CHAOSTOCOSMOS

Sunday, 10 February 2008

Lightening does strike twice

Well almost, because a few years ago, my telephone line was hit by lightening that "fried" my then modem. [1] That lit up the night sky brighter than the light show for a Stones concert, as the blue spark travelled at speed down the wire and into the back of my computer. It was only by pure luck that I reacted, threw myself back across the room and away from it, in time.

This time, lightening hit the electrical pylon, not 25 meters from the house in the early hours of Saturday morning, which is only inches from the phone cable that runs up the hill past it. Reckon that metal pylon attracts lightening?

It's very rare for a storm to wake me up, but this one did at 5.30 on Saturday morning, because it was so loud and, because the rolling thunder shook this house (with it's half meter thick walls). By the tiny interval between thunder claps, I knew the storm was close overhead too and just seconds after the first that woke me and a millisecond before the next boom, was a tremendous explosion as lightening hit something I knew had to be very close by.

Power went off in this house at that instant, but when I looked outside, it was still on in the valley below at that time. Nevertheless, there wasn't much I could do at 5.30 a.m., so I went back to bed. At 8.30 a.m. the power was still off here and was also off in the entire valley (and various other areas apparently.)

Went outside to inspect, then phoned the electricity company and explained what I had seen and heard: that lightening must have hit the pylon.

Around 12.30 I rang UNELCO again, as after 7 hours, we were still without power and neither had I seen any technicians anywhere in the area.

Shortly afterwards, two blokes in a van turned up (coincidentally), took one look at it and announced casually that lightening had hit the pylon.

No, really? Don't you just love experts? Sarcastic

But these bright sparks weren't the repair guys. Now we had to wait for someone else to repair whatever had been hit and, of course, there were a lot of repairs needed after the storm and, no, they couldn't give me any idea at all how long it would be before they would turn up, let alone how long it would take to repair ... I decided I'd had enough then. This house only has small windows facing north, so even in daylight, it's impossible to see indoors without artificial lighting. Therefore there was absolutely nothing whatsoever I could do here; I was cold, damp and couldn't even make a decent cup of coffee.

When I went to catch the 2 o'clock bus the power was still off anyway.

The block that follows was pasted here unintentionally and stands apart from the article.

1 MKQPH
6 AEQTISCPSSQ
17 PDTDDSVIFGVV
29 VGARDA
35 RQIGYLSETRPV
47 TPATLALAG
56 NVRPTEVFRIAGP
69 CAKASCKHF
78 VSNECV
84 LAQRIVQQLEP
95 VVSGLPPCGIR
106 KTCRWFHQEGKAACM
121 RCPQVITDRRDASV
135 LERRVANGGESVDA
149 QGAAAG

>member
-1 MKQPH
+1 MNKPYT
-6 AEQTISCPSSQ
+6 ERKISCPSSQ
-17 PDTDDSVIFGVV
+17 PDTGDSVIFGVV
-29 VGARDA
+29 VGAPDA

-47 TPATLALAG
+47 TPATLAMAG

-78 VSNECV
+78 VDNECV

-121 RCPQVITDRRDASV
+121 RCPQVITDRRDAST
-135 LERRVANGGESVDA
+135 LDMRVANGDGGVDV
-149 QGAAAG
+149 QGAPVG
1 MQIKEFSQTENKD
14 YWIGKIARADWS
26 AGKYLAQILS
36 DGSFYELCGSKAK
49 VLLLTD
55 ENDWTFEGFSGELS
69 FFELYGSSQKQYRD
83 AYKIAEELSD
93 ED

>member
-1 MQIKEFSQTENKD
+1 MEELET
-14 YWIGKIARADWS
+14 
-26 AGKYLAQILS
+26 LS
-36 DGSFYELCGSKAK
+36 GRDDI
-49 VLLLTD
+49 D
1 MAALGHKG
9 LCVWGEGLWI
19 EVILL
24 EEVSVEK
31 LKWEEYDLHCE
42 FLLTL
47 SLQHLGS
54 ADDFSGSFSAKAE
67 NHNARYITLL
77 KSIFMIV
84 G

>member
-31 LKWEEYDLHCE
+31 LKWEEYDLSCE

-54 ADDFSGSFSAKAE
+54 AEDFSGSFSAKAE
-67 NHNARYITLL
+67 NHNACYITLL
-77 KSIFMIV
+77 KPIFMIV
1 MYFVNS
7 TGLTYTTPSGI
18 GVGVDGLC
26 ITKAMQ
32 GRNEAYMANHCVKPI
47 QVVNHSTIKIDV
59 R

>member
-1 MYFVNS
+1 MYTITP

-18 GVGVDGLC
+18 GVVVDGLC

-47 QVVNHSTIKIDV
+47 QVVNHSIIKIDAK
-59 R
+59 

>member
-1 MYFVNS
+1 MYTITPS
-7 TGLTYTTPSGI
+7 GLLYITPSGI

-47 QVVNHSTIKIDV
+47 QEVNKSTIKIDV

It was a bad storm, but it wasn't that bad, compared to some we've had in recent years. To be left without power for 9+ hours, after something really only a bit worse than what is becoming "routine bad weather", is unacceptable.

As an expat, sure I accept sacrifices, but I didn't move to the "third world".

And on an island that relies on tourism this is downright 'effin criminal.

There's absolutely no doubt in my mind that this would not - could not - happen if cables were put under ground. And there wouldn't be a lot of these repairs needed and time and money wasted after every storm. Yet these ugly overhead cable spaghettis are still being installed, even in tourist areas.

Speaking to a neighbour, who has lived and worked in Germany, later at the bus station in Buenavista (he was also "escaping" to Puerto de la Cruz to look at the carnaval parade for something to do and to get warm), he compared the situations and opines too that the antiquated systems here are to blame.

What concerns us, is that we will be underground before the cables are!

And if lightening can strike twice in the same place already, lets hope that it isn't in the too near future.

[1] If you think the electricity company's response is slow, it took more than 4 years before Telefonica would even come out to look at the phone cable that was damaged and suffering badly from crackling noise on the line (they blamed everything else; my phone, my computer, cheap calls with a competitor), despite me telling them that I had seen it hit by lightening.

Pamela is a former accountant, recovering journalist and international cat herder, disabled and chronically sick with Myalgic Encephalomyelitis, Fibromyalgia and Cervical spondylosis, fluent in three languages; English, Spanish and Rubbish. Mostly writes in the latter. She likes Genealogy, Model Railways and Cats.

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